Canterbury might have avoided having the worst pointscoring drought in NRL history on Saturday night, but they couldn’t dodge slumping to their fifth straight defeat to open the season.
A Luke Thompson try in the 22nd minute against Melbourne finally ended a painful 265-minute wait for Bulldogs fans to have something to cheer about in what has been a harrowing start to the year.
They even managed to post two more in the second half, eclipsing their total 16 points for the season – all scored in their round-one loss to Newcastle.
However, it was little consolation as the reigning NRL premiers still managed to put the cleaners through Canterbury 52-18, consigning Trent Barrett’s side to the bottom of the table.
Should North Queensland upset the Wests Tigers and join first-time winners Manly on Sunday, the Bulldogs will be the only side yet to win so far this season.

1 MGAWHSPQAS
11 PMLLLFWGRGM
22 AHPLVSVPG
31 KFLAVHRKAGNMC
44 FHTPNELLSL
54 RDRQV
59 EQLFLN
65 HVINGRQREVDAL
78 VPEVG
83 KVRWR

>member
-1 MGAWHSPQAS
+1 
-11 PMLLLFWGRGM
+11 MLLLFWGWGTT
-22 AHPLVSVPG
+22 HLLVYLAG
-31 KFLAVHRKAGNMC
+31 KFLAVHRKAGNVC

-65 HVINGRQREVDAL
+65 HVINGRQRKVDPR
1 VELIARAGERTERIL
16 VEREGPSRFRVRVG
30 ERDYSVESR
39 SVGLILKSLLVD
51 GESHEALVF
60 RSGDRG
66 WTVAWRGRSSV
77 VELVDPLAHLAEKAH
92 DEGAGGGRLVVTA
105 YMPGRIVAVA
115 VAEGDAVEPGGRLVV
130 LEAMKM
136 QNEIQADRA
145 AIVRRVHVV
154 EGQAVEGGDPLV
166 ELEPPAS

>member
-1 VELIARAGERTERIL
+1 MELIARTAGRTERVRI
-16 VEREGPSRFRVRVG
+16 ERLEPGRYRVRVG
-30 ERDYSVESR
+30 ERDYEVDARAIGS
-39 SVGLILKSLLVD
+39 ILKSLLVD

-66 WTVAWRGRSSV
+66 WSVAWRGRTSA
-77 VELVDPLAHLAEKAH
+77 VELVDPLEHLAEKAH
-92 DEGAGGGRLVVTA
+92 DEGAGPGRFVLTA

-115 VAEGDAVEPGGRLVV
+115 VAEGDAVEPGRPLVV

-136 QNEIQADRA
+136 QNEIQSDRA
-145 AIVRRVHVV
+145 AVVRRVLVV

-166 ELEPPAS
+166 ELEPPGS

Their 0-5 start is the club’s worst since 1964.
And they finished that season with the wooden spoon.
At the very least, they side-stepped their way from becoming the first team in history to go more than 321 minutes without scoring – a mark set by Cronulla in 2014.
Still, Canterbury’s sorry defending in front of a crowd of 5104 overshadowed the ruthlessness of the Storm, who poured on nine tries on their way to their biggest score of the season.
Craig Bellamy’s men were racing the clock inside the opening 18 minutes, with Felise Kaufusi, Jahrome Hughes and Christian Welch all scoring in easy fashion.
Luke Thompson’s four-pointer for the ‘Dogs in his season debut was a mere blip, as Tui Kamikamica and George Jennings ensured the Storm led by four tries at the break.
A cricket score loomed when Ryan Papenhuyzen remarkably chased down a Jennings kick early in the season period, only for Bulldogs youngster Jake Averillo to showcase a glimpse of his future.
The 20-year-old scored a try, laid on another, and nailed a 40-20 in the space of an eye-catching 11-minutes.
But it only served to wake up the visitors, who cracked the half-century through tries to Justin Olam, Josh Addo-Carr and Nicho Hynes.